PBM Pricing Post-AWP – An Estimate of Sustainable Earnings Power

Richard
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Using Medco (MHS) as a proxy for large PBMs, we show that generic buying margins dominate PBM gross profits; PBMs appear to have sacrificed most (or even all) alternative sources of gross margin, levering the industry’s pricing structure almost completely to generic spreads

As the Average Wholesale Price (AWP) pricing benchmark is phased out, the arbitrage in generic margins closes, forcing PBMs to a wholly different pricing model, and raising the question of sustainable post-AWP earnings power. We define sustainable pricing – and thus sustainable gross margin – as a level at which clients’ next best alternative is a less efficient choice than the traditional PBM

As generic dispensing margins fall, PBM clients can recreate retail and mail networks using alternative service providers. Benchmarking to closed loop payment processing margins, we estimate that drug-benefit cards can be issued and a retail payment / claims processing network operated for roughly 2.7% of retail drug costs. For prescriptions filled at mail, we believe post-AWP dispensing margins of $11.04 or less are feasible (v. current retail of $14.10). All-in, this virtual / alternative network can operate on 16% less gross margin than MHS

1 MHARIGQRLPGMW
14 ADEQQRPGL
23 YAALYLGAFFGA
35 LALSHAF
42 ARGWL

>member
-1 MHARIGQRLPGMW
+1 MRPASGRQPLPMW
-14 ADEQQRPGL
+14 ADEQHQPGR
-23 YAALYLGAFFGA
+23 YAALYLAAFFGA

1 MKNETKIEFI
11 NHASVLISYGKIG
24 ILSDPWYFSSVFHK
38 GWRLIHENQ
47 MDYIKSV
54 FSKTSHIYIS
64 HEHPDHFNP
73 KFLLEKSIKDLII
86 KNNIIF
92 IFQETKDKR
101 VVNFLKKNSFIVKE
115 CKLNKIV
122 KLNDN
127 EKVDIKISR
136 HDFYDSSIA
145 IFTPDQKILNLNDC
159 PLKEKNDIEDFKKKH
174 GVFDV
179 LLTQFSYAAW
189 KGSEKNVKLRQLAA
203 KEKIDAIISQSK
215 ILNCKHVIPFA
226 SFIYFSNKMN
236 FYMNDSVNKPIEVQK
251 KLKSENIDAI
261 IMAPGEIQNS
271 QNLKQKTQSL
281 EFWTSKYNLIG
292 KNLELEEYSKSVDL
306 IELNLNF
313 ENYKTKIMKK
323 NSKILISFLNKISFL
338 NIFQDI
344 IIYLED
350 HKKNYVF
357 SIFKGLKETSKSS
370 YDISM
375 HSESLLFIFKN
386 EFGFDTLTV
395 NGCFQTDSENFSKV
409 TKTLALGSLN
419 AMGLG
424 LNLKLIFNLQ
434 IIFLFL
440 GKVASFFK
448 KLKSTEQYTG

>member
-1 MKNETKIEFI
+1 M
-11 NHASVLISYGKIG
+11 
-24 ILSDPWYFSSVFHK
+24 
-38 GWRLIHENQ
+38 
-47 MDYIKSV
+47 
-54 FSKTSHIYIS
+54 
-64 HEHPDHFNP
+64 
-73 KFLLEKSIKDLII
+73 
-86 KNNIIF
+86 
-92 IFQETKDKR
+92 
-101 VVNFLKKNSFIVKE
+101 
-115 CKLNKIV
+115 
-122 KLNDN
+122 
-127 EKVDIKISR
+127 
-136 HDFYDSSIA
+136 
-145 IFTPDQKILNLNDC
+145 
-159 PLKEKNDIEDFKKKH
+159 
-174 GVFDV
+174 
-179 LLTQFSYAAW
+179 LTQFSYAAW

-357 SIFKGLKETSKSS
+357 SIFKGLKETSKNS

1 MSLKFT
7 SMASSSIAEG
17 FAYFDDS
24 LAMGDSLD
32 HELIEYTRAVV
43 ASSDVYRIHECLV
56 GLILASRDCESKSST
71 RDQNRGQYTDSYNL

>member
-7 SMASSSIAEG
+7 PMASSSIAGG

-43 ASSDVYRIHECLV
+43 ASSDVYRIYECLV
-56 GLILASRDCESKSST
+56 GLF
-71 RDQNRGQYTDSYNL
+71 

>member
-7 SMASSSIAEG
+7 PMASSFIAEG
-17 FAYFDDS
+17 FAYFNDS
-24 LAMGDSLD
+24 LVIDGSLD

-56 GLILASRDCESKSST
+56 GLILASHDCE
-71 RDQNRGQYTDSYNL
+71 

At the very minimum, we see the large PBMs having to adjust current pricing – and thus current gross margin – by this amount, in order to maintain the total economic benefit (roughly rebates net of fees) that PBM clients presently receive

As available brand rebates fade and generics’ share of dispensing grows, the alternative network becomes increasingly efficient relative to the legacy PBM model, implying that gross margin pressures continue to build well after the shift to AWP

Present consensus calls for considerable earnings growth, implying margin expansion, share gains, or some combination of these, where we see both margin contraction and loss of market share. PBM share prices, at market parity on out-year (2013) consensus, belie the market’s general acceptance of reliable earnings growth

We accept that the relative timing of generic-wave gross profit gains and the negative margin effects we describe above is uncertain, and that we face the near-term risk of gross margins expanding before these pressures unfold, particularly if the market overestimates the synergies or price-stabilizing effects of an ESRX/MHS merger. Nevertheless with share prices reflecting considerable growth in earnings power when rather dramatic (≥ 30%) contraction is far more likely, PBMs remain the most compelling short story in healthcare

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